The second AIM Brand Lecture on "the future of behavioural change, public or private nudging?", by Professor Alberto Alemanno, took place on 6 May 2015. In his introductory remarks, Hubert Weber, President Mondelēz Europe and Member of AIM Board, launched our new initiative AIM-NUDGE.
For more information about Professor Alemanno's lecture, click here.
Ladies and gentlemen, good evening.
The theme is an important and thought provoking one: The Future of Behavioural Change: Public or Private Nudging?
And I have the pleasure to introduce our lead speaker for tonight Professor Alberto Alemanno. A true expert in this field.
Some of you may not be familiar with the concept of nudging. I am no expert either. So I would like you to take the time to hear what Professor Alemanno has to share and ask yourselves, as brand owners, policy makers and opinion leaders, how you can take these concepts and apply them to what we too often see as challenges, to turn them into opportunities?
It’s this sense of opportunity that is inspiring the new initiative we are announcing today called AIM-NUDGE.
For us, Brand Owners, it means going at the core of what Brands can do for Healthy and Sustainable Lifestyles.
The topic is not new but we’re looking at it from a completely new angle with the revealing lens of behavioural insight.
Out of the much talked about topics of sustainability, health and nutrition, consumer behaviour is the one area that industry, public authorities and civil society have no control over. Yet, consumer behaviour lies at the heart of making lifestyles healthier and more sustainable.
The relationship between a brand and a consumer is one of the closest there can be in a business context. Some of our brands have been nurturing these relationships for many decades with European consumers. Many have been around much longer than the European Union.
Brand owners have had to adapt to the evolving needs and preferences over generations of consumers.
This is what we call ‘Consumer Insight’ and it informs all our decisions in managing our greatest assets, our brands.
But what we see today is that consumers claim to want healthier choices or more sustainable products, but they don’t like the consequences of potentially different taste profile or price.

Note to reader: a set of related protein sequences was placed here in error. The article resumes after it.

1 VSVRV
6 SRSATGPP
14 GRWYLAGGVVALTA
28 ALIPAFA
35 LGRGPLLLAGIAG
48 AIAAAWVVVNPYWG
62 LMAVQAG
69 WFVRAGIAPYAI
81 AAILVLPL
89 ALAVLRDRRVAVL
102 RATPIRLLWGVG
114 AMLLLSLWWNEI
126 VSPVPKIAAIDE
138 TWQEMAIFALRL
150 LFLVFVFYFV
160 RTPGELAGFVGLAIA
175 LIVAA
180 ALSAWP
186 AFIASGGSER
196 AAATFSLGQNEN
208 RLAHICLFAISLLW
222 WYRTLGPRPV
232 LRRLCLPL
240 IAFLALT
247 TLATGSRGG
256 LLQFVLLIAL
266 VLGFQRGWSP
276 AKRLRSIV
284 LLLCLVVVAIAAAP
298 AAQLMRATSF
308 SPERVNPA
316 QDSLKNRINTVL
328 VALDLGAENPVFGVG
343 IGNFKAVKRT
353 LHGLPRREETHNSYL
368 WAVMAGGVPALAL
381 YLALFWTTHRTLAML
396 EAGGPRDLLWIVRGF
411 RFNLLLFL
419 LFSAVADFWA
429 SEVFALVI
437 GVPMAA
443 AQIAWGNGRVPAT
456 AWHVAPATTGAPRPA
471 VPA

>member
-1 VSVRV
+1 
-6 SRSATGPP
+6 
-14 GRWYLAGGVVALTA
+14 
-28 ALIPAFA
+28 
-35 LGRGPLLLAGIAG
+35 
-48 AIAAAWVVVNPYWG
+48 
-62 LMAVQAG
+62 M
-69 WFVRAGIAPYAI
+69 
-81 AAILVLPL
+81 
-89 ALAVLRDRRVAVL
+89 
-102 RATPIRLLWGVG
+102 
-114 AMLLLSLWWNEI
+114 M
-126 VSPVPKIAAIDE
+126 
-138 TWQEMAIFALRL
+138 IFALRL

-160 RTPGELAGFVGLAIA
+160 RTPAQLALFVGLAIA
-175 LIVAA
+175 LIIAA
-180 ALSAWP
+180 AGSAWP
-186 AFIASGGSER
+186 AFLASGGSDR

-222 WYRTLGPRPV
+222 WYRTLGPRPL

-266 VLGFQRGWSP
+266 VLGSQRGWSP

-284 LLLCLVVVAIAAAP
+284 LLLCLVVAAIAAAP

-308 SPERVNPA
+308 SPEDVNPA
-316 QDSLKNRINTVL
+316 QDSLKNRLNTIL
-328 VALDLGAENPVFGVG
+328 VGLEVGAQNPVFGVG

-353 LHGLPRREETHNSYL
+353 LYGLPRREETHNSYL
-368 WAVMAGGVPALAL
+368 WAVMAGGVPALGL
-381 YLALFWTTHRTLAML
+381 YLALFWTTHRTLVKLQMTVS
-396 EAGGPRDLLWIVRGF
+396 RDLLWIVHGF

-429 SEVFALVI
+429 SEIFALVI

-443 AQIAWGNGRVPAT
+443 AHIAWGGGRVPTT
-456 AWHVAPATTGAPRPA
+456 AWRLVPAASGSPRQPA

We need therefore to focus more on implicit levers of behaviour which are observed and not just “declared” to truly amplify what we have already achieved in improving our products from an environmental, nutritional and ethical perspective.
We can ‘do well by doing good’ and identify opportunities where consumer satisfaction, public goals, profit-making and growth can coexist.
It may sound obvious but we are not there yet … for three reasons. And I’ll tell it like it is:
For example: In this room we may all share a wish to solve the issues of obesity and diabetes as quickly as possible. Food brands have embarked in efforts to reduce salt, sugar or fat levels, while governments have looked into restricting marketing or taxing products. These efforts may have brought some health improvements. But we have learnt the hard way that it is not enough to bring meaningful lasting change in consumer eating behaviour.
Mondelez International, the company I work for, is the largest chocolate, biscuit and candy business in the world and in Europe. We are home to beloved and trusted brands like Milka, Cadbury, Toblerone, Cote D’Or, Oreo and LU biscuits.
I pride myself to have been a champion of sustainability in Mondelez, actively supporting increased investment in sustainable agriculture: for us mostly cocoa and wheat.
We’ve achieved a lot in terms of raising standards, championing increased investment in agriculture… but it’s when we succeeded to engage our consumers that it really made the difference;
On our iconic LU Petit Beurre biscuit, connecting consumers with wheat farmers and the protection of local biodiversity through our program called Harmony showed in the sales results. The brand was slowing down in 2009, by the end of 2010 with the Harmony story on-pack the brand was growing by 10%.
But we can be more ambitious and aim to bridge the trust gap among various stakeholders on topics like health and nutrition and sustainability.
Learning about the Nudge Theory is what made us at AIM believe that we can make this happen.
We already have a legal and voluntary framework for responsible marketing. With AIM-Nudge we want to go beyond compliance and unlock opportunities
We want to inspire marketers to use their deep consumer and behavioral insights to make it easy and desirable for people to adopt healthier and more sustainable lifestyles.
The traditional way of prodding consumers to lead a healthier and more sustainable life has been to multiply the facts and information at their disposal. Reliable and useful information is very important and we enjoy a great collaboration with BEUC on better consumer information, including our common principles. But there are two risks:
The first is information overload, which can lead to confusion and a deficit of understanding.
The second is that consumers are human. And often their decisions are not purely rational. ”. This is where Nudging comes into play.
With this in mind:
And if you are wondering why a food manufacturer would want people to eat less or waste less food. My answer is simple: our iconic brands have been around for generations. We simply cannot build sustainable prosperity on the back of unsustainable or unhealthy consumption.
We are here today to share the sense of opportunities and plan to be able to announce more in October.
And now I have the pleasure of handing the floor to Virginie Rozière, Member of the Group of the Progressive Alliance of Socialists and Democrats in the European Parliament, who has been very supportive of our AIM-NUDGE initiative since its inception.
Link to AIM-NUDGE one pager presentation.
Link to AIM Nudging for Good website.